Part 24: To Assign or Not to Assign Seats, That is the Question

Part 24: To Assign or Not to Assign Seats, That is the Question

Part 24: To Assign or Not to Assign Seats, That is the Question

As I have already mentioned, you might want to consider assigned seats if you have family members that do not get along too well. With assigned seats, you can make sure they do not have to be by one another and you can help prevent trouble from occurring.

Even if you don’t have any tensions in your family (lucky you!), you still might want to consider assigning seats. If you want to give your reunion a more formal feel, assigning seats is a must. But, even if you are planning a more casual affair, assigning seats can be a good idea.

If it has been a while since you have had a family gathering and your family members are spread all over the country or over the world, the chances are pretty good that they don’t know each other as well as you would probably like them to. In addition, there are groups of family members living in certain cities or states, they likely have formed closer bonds with one another than with other family members. As a result, “cliques” may actually start to form.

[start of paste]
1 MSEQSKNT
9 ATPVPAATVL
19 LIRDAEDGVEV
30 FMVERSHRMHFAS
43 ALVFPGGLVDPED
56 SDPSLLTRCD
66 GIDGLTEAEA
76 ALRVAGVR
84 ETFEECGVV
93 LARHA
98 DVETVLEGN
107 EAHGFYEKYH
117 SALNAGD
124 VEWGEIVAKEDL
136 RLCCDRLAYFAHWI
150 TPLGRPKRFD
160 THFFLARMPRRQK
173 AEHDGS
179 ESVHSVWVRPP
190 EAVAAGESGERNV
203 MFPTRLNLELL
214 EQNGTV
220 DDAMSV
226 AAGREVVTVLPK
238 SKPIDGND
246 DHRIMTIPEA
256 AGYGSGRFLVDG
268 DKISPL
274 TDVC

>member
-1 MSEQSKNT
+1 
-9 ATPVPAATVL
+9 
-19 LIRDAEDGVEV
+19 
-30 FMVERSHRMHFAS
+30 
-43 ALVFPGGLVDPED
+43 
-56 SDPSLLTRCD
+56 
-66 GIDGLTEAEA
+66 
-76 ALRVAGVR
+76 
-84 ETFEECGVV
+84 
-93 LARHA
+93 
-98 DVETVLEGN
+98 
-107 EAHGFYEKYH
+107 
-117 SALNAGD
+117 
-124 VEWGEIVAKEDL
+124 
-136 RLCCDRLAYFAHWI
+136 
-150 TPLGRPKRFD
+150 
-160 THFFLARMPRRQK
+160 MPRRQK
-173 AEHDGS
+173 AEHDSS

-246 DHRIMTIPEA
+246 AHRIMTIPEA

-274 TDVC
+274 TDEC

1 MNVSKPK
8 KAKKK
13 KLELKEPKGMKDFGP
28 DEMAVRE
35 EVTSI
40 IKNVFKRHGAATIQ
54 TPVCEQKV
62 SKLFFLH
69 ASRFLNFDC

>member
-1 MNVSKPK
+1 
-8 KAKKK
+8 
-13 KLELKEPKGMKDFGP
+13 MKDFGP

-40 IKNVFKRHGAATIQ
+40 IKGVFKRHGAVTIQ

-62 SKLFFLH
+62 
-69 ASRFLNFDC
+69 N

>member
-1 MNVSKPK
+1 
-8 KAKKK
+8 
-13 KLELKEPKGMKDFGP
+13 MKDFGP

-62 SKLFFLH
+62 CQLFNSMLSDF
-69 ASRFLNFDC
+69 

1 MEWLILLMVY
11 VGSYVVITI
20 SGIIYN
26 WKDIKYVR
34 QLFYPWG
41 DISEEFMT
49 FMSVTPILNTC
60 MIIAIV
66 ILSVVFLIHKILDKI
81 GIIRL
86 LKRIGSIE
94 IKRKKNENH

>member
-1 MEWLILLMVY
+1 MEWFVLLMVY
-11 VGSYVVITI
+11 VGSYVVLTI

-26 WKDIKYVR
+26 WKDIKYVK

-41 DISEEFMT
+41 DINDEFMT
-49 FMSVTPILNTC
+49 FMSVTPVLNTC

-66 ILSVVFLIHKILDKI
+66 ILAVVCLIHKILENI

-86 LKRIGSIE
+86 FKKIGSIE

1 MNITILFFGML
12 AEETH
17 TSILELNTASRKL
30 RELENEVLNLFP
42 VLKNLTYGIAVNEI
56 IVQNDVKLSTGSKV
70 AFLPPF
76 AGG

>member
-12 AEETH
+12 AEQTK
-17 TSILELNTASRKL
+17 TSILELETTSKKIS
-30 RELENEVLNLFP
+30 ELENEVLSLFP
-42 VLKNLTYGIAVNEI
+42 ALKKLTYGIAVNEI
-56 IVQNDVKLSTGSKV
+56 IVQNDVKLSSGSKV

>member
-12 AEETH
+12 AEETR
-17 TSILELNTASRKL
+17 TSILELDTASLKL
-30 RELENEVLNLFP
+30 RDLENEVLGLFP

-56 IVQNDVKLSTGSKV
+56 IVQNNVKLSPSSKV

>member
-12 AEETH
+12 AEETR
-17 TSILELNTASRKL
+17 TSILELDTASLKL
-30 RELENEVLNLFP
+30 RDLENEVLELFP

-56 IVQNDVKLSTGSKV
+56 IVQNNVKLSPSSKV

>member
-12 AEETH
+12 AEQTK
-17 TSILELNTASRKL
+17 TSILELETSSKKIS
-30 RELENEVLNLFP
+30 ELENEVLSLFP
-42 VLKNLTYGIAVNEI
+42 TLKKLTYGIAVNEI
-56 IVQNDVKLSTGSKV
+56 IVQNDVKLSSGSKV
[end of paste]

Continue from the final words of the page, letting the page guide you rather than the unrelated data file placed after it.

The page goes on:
No one wants to attend a family reunion and experience a throw back to high school to when they were not a part of the “cool” crowd. Therefore, you want to discourage cliques as much as possible. The best way to do this is with assigned seats.

If you do assign seats, be sure to carefully select who will be seated together. You might want to look at the ages of the guests and try to get a member of each generation seated at a table together. If you think your family would prefer to have “adult” tables and “child” tables, that is fine too. Just be sure to mix and match the tables so you don’t have people that live close to one another sitting together.

You might want to include an ice breaker activity at each table that your guests can engage in while they wait for other guests to arrive. If nothing else, you can include a list of simple questions they can each ask about each other, such as where do you live, what kind of job do you have, and do you have any pets. You can also include questions about “favorites,” such as what is your favorite food, who is your favorite sports team, and what is your favorite band.

These questions will get your family members talking – and they just might find that they have more in common with each other than they thought!

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